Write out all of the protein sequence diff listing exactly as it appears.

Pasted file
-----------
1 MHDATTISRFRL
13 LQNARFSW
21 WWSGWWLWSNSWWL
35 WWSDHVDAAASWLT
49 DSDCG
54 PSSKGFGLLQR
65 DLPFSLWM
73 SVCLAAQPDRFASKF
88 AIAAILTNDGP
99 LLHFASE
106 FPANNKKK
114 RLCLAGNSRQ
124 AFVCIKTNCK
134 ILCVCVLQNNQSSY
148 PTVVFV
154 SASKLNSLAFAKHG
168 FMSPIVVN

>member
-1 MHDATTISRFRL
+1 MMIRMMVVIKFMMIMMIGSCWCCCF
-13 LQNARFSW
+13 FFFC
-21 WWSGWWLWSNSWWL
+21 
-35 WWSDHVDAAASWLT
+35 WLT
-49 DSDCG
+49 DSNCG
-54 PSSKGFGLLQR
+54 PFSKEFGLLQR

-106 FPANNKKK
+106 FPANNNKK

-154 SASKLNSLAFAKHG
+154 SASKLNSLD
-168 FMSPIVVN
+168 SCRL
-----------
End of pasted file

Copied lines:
1 MHDATTISRFRL
13 LQNARFSW
21 WWSGWWLWSNSWWL
35 WWSDHVDAAASWLT
49 DSDCG
54 PSSKGFGLLQR
65 DLPFSLWM
73 SVCLAAQPDRFASKF
88 AIAAILTNDGP
99 LLHFASE
106 FPANNKKK
114 RLCLAGNSRQ
124 AFVCIKTNCK
134 ILCVCVLQNNQSSY
148 PTVVFV
154 SASKLNSLAFAKHG
168 FMSPIVVN

>member
-1 MHDATTISRFRL
+1 MMIRMMVVIKFMMIMMIGSCWCCCF
-13 LQNARFSW
+13 FFFC
-21 WWSGWWLWSNSWWL
+21 
-35 WWSDHVDAAASWLT
+35 WLT
-49 DSDCG
+49 DSNCG
-54 PSSKGFGLLQR
+54 PFSKEFGLLQR

-106 FPANNKKK
+106 FPANNNKK

-154 SASKLNSLAFAKHG
+154 SASKLNSLD
-168 FMSPIVVN
+168 SCRL